There was a little time between Christmas and New Year when it was possible to nip out for a test flight of a new trainer plane.
The trainer is exactly as it sounds: a plane to aid the training of new pilots. This would potentially help both of us (Tom M and Tom A) to be able to fly and aid the training of others who wanted to invest in their very own bat drones (we're not aiming to sell anything but we can help people with building aircraft or provide advice on what to buy).
It's worth pointing out that we would always recommend that people start out with a simulator on a computer and then move onto a trainer plane. The first plane that we flew, the Bix 3, is actually a trainer. Check out one of our first blog posts here to see more about it.
There was a little spare foamboard left over after the build of the Mark 3 plane so we thought it would be useful to build a trainer aircraft with it.
The maiden flight of the plane was successful in that the plane landed in one piece. However, the weight of the plane is quite high relative to the wing area leading to a high wing loading and therefore relatively high cruise speed. This doesn't make for a perfect trainer and a lighter plane would be more desirable (either bought or built).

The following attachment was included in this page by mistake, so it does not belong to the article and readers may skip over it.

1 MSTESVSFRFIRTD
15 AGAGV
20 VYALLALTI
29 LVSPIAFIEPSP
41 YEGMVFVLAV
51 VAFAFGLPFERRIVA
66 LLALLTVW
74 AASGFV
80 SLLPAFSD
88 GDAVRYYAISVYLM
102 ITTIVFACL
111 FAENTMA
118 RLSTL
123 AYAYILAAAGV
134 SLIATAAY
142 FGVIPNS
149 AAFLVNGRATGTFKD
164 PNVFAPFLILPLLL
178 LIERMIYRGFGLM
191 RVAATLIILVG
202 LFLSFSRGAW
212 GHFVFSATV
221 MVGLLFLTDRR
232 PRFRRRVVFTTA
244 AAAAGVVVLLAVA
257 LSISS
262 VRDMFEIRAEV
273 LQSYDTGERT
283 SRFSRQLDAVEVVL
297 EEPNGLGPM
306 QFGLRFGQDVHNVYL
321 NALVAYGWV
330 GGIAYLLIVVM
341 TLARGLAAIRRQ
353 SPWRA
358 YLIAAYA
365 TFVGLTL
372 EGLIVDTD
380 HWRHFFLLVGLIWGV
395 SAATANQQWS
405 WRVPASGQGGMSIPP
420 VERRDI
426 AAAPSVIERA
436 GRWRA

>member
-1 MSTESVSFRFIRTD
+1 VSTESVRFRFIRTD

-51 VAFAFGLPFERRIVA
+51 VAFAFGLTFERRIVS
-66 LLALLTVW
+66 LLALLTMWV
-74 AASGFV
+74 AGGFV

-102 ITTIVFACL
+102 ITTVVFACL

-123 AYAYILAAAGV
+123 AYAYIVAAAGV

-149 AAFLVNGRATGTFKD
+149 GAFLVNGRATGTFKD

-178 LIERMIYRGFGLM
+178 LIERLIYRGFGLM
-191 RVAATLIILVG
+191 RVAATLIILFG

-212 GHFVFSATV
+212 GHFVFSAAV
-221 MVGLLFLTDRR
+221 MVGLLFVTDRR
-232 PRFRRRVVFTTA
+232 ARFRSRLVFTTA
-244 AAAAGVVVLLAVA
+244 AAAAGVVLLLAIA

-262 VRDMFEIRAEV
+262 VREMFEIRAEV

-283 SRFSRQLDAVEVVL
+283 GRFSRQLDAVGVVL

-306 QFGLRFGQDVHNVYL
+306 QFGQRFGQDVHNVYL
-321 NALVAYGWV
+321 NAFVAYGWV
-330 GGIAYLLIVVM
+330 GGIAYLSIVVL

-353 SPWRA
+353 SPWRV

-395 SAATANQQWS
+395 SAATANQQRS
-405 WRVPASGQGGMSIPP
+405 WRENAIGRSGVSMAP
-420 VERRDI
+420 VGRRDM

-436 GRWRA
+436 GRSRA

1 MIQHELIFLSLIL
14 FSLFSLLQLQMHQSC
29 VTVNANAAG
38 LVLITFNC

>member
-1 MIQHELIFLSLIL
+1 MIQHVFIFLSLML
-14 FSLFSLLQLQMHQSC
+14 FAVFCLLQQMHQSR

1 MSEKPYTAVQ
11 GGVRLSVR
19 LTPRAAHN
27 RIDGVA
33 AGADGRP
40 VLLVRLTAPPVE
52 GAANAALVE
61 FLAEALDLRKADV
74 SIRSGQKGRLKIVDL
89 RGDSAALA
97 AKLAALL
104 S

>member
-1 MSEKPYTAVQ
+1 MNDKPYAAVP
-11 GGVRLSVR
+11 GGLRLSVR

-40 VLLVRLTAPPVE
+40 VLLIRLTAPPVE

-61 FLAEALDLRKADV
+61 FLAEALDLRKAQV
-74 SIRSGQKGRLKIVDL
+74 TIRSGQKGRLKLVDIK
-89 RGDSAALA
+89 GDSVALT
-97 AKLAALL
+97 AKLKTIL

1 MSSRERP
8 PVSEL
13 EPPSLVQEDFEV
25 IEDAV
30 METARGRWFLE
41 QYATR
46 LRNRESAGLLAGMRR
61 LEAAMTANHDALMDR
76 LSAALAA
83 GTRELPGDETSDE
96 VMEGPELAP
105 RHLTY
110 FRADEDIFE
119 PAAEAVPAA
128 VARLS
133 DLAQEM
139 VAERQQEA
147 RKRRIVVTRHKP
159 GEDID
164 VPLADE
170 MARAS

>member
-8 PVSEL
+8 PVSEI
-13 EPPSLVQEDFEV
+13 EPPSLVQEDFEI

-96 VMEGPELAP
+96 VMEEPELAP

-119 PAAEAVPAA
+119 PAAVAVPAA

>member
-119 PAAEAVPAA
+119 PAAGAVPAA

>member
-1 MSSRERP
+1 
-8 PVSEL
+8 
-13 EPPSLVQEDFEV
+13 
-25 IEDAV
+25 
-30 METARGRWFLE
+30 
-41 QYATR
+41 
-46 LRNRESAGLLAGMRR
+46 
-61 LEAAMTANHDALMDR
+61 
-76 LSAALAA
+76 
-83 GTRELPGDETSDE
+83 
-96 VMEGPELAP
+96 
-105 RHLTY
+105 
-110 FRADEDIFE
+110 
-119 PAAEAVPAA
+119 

The design used was one from experimental airlines on Youtube; have a look at their channel here if you're interested. It was discovered recently that the foam we're using is circa 2.5x heavier than the foam experimental airlines uses which has lead to heavier than expected aircraft.
There's not many photos of the completed plane unfortunately so here's one of the better ones:
And, getting to the bit where it all went wrong, take a look at the video below:
So at least we know what the issue was and have learnt a lesson or two.
For a trainer we'll probably fix up one of the Bix 3's that we've been using as these are light and fly well.
When building further aircraft we'll use lighter foamboard. There's some available on Hobby King which is even lighter than the experimental airlines foamboard so this seems like a good option.
And finally, we'll not fly too far away from our transmitter without an autopilot failsafe in place! The flight controller for this plane doesn't have the ability to return to launch so this was not an option in this case.
Next up, we'll be test flying a new airframe - the Talon! Watch this space....